Poet Truth Thomas and essayist Elise Armacost will headline this month’s Greektown Reading Series – Thursday, October 18 – at the newly renovated Ikaros restaurant at the corner of Eastern Avenue and Ponca Street.
Asked to describe the essence of the work he will present, Thomas said he would shine a light on the nobility of those struggling among us as well as "poems that chronicle the human quest for love to conquer hate, without becoming hateful."
No small task, as was particularly well-chronicled in a 2010 New Yorker profile of the musician/artist John Lurie.
Though raised a half-hour’s ride to the south in Washington, Thomas said the compelling effect Baltimore has on storytellers was not lost on him.
"It’s a town of heroes," he said of Crabtown. "It is welcoming, unpretentious, real life reflected in both triumphs and hardships, unveiled for all to see. [Baltimore] knows strength and humility from hard work and suffering. Great stories are often born of suffering …"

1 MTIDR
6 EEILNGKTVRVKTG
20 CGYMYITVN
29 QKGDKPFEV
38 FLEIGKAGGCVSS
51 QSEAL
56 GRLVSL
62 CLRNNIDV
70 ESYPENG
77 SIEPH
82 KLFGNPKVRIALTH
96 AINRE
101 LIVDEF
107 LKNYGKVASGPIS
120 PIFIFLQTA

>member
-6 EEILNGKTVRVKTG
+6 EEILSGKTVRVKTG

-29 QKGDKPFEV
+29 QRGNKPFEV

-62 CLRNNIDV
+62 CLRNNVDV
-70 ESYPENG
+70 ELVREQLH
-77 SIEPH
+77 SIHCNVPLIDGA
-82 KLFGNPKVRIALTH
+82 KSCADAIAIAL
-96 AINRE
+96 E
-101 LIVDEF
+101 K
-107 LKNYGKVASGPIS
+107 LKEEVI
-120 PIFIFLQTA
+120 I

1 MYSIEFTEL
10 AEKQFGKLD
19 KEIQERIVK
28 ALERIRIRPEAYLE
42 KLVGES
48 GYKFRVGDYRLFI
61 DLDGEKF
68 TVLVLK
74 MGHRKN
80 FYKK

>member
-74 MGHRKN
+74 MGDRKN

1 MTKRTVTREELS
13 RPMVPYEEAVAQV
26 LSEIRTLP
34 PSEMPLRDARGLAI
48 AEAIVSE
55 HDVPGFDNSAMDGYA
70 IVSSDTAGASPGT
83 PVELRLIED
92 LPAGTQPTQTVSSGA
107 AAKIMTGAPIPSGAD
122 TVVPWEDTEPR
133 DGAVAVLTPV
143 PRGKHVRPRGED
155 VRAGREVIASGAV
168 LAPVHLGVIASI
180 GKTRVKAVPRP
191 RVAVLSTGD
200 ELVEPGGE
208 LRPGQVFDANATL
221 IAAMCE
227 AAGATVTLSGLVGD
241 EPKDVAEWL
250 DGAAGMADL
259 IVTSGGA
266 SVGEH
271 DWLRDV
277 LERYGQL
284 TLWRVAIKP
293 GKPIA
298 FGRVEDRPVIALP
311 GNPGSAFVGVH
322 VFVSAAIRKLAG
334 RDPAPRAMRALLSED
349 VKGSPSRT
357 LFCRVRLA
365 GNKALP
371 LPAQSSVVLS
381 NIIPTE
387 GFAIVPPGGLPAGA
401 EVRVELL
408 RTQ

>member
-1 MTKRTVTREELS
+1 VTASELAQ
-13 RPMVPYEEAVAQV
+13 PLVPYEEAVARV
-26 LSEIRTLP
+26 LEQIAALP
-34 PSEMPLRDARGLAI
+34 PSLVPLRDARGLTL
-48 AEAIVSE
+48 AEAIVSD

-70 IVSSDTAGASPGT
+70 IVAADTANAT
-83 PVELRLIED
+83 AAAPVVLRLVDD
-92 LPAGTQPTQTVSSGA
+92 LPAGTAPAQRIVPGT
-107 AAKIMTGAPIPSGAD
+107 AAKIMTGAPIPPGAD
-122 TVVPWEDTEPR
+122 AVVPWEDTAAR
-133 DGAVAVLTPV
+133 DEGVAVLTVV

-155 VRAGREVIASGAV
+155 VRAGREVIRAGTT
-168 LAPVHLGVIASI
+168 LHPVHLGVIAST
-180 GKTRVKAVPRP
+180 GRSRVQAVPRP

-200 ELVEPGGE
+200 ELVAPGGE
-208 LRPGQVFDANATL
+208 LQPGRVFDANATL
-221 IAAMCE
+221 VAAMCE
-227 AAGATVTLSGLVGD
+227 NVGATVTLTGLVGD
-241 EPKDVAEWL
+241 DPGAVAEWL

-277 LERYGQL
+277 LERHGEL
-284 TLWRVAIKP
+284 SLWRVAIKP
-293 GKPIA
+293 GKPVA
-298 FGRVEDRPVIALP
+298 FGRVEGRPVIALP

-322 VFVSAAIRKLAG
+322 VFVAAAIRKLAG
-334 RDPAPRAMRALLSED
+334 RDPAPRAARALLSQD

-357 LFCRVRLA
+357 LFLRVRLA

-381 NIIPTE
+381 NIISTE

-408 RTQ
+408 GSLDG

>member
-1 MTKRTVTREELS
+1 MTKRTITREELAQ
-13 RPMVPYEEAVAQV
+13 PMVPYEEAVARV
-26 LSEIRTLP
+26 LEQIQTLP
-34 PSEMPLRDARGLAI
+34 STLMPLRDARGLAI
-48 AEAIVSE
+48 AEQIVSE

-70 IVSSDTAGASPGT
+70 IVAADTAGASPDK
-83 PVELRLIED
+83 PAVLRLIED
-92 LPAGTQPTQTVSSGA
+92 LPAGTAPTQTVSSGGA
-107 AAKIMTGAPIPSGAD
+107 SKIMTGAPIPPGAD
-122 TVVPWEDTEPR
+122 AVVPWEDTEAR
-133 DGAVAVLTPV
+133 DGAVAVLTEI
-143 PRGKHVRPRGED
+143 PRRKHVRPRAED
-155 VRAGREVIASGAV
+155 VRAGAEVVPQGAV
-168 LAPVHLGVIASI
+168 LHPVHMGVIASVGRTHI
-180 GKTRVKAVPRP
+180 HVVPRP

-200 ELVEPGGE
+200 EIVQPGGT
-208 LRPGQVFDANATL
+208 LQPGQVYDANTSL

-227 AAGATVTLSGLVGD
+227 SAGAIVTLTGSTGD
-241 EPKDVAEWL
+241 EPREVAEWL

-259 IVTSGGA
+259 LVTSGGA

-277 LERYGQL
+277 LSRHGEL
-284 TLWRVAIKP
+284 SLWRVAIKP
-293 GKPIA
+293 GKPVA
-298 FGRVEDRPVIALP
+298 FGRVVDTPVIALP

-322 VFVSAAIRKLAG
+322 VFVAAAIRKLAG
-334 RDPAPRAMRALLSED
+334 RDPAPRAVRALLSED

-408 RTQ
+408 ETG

The hardship that Armacost will detail in her memoir "National Anthem," came in her youthful efforts to be true to her family’s religion. At least once, sitting down for her faith got the former Sunapapers reporter smacked in the head by folks who barely knew her. The emotional injury lingered longer.
"How do you find a way to belong when you've been taught since birth that the Almighty wants you to stay separate?" she said. "National Anthem is story about family, about coping and my quest to answer that question."
Asked why Baltimore was such a good writer’s town, Armacost said succinctly, "because it’s interesting."
Like this, she said: "colorful, whimsical, tragic and fun."
As will be the stories, songs and art this Thursday night from 7 to 9 p.m. in the upper room of Ikaros.
For more information contact Rafael Alvarez via email@example.com